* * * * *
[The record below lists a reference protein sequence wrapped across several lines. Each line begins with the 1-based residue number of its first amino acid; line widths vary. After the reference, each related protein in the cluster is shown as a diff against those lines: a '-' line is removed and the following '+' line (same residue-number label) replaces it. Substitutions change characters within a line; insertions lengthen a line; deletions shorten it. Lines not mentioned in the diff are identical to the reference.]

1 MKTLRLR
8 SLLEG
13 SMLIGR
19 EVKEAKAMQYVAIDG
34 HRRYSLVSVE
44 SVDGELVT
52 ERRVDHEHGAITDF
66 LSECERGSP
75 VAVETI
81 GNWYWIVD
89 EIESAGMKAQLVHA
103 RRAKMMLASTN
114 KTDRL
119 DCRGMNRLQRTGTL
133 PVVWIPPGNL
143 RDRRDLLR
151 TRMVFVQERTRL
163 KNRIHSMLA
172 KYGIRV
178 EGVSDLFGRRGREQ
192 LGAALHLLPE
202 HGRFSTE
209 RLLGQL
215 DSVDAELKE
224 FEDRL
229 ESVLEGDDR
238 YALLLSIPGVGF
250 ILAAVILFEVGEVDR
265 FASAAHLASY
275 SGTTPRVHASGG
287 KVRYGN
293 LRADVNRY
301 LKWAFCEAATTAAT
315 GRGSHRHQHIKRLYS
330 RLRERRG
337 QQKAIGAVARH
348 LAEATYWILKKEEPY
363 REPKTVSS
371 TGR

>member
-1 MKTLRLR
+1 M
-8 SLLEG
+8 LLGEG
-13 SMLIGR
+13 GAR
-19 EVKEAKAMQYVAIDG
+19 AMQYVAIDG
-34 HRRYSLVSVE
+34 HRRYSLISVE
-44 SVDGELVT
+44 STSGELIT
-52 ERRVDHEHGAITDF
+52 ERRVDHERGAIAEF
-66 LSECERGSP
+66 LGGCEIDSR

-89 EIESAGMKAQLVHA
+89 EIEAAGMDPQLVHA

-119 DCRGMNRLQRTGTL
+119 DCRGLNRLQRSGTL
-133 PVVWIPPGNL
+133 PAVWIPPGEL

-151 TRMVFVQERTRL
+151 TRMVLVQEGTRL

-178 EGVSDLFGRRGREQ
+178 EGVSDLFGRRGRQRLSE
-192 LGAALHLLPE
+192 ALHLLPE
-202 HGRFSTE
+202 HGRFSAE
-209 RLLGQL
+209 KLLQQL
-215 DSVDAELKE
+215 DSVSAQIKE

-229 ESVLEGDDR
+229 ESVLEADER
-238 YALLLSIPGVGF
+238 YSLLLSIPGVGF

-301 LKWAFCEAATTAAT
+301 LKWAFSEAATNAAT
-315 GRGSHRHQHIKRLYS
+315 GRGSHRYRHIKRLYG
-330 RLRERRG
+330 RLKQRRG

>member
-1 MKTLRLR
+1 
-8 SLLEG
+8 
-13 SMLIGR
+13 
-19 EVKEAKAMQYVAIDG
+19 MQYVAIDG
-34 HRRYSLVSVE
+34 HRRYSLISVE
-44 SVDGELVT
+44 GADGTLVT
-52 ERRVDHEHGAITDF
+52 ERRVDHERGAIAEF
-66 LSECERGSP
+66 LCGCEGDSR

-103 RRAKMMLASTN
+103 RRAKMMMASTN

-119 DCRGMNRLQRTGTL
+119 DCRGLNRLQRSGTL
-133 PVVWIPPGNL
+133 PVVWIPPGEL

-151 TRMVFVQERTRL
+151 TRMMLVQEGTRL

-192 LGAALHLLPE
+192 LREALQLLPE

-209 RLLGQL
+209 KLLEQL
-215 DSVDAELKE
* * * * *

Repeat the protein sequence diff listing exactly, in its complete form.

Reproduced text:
[The record below lists a reference protein sequence wrapped across several lines. Each line begins with the 1-based residue number of its first amino acid; line widths vary. After the reference, each related protein in the cluster is shown as a diff against those lines: a '-' line is removed and the following '+' line (same residue-number label) replaces it. Substitutions change characters within a line; insertions lengthen a line; deletions shorten it. Lines not mentioned in the diff are identical to the reference.]

1 MKTLRLR
8 SLLEG
13 SMLIGR
19 EVKEAKAMQYVAIDG
34 HRRYSLVSVE
44 SVDGELVT
52 ERRVDHEHGAITDF
66 LSECERGSP
75 VAVETI
81 GNWYWIVD
89 EIESAGMKAQLVHA
103 RRAKMMLASTN
114 KTDRL
119 DCRGMNRLQRTGTL
133 PVVWIPPGNL
143 RDRRDLLR
151 TRMVFVQERTRL
163 KNRIHSMLA
172 KYGIRV
178 EGVSDLFGRRGREQ
192 LGAALHLLPE
202 HGRFSTE
209 RLLGQL
215 DSVDAELKE
224 FEDRL
229 ESVLEGDDR
238 YALLLSIPGVGF
250 ILAAVILFEVGEVDR
265 FASAAHLASY
275 SGTTPRVHASGG
287 KVRYGN
293 LRADVNRY
301 LKWAFCEAATTAAT
315 GRGSHRHQHIKRLYS
330 RLRERRG
337 QQKAIGAVARH
348 LAEATYWILKKEEPY
363 REPKTVSS
371 TGR

>member
-1 MKTLRLR
+1 M
-8 SLLEG
+8 LLGEG
-13 SMLIGR
+13 GAR
-19 EVKEAKAMQYVAIDG
+19 AMQYVAIDG
-34 HRRYSLVSVE
+34 HRRYSLISVE
-44 SVDGELVT
+44 STSGELIT
-52 ERRVDHEHGAITDF
+52 ERRVDHERGAIAEF
-66 LSECERGSP
+66 LGGCEIDSR

-89 EIESAGMKAQLVHA
+89 EIEAAGMDPQLVHA

-119 DCRGMNRLQRTGTL
+119 DCRGLNRLQRSGTL
-133 PVVWIPPGNL
+133 PAVWIPPGEL

-151 TRMVFVQERTRL
+151 TRMVLVQEGTRL

-178 EGVSDLFGRRGREQ
+178 EGVSDLFGRRGRQRLSE
-192 LGAALHLLPE
+192 ALHLLPE
-202 HGRFSTE
+202 HGRFSAE
-209 RLLGQL
+209 KLLQQL
-215 DSVDAELKE
+215 DSVSAQIKE

-229 ESVLEGDDR
+229 ESVLEADER
-238 YALLLSIPGVGF
+238 YSLLLSIPGVGF

-301 LKWAFCEAATTAAT
+301 LKWAFSEAATNAAT
-315 GRGSHRHQHIKRLYS
+315 GRGSHRYRHIKRLYG
-330 RLRERRG
+330 RLKQRRG

>member
-1 MKTLRLR
+1 
-8 SLLEG
+8 
-13 SMLIGR
+13 
-19 EVKEAKAMQYVAIDG
+19 MQYVAIDG
-34 HRRYSLVSVE
+34 HRRYSLISVE
-44 SVDGELVT
+44 GADGTLVT
-52 ERRVDHEHGAITDF
+52 ERRVDHERGAIAEF
-66 LSECERGSP
+66 LCGCEGDSR

-103 RRAKMMLASTN
+103 RRAKMMMASTN

-119 DCRGMNRLQRTGTL
+119 DCRGLNRLQRSGTL
-133 PVVWIPPGNL
+133 PVVWIPPGEL

-151 TRMVFVQERTRL
+151 TRMMLVQEGTRL

-192 LGAALHLLPE
+192 LREALQLLPE

-209 RLLGQL
+209 KLLEQL
-215 DSVDAELKE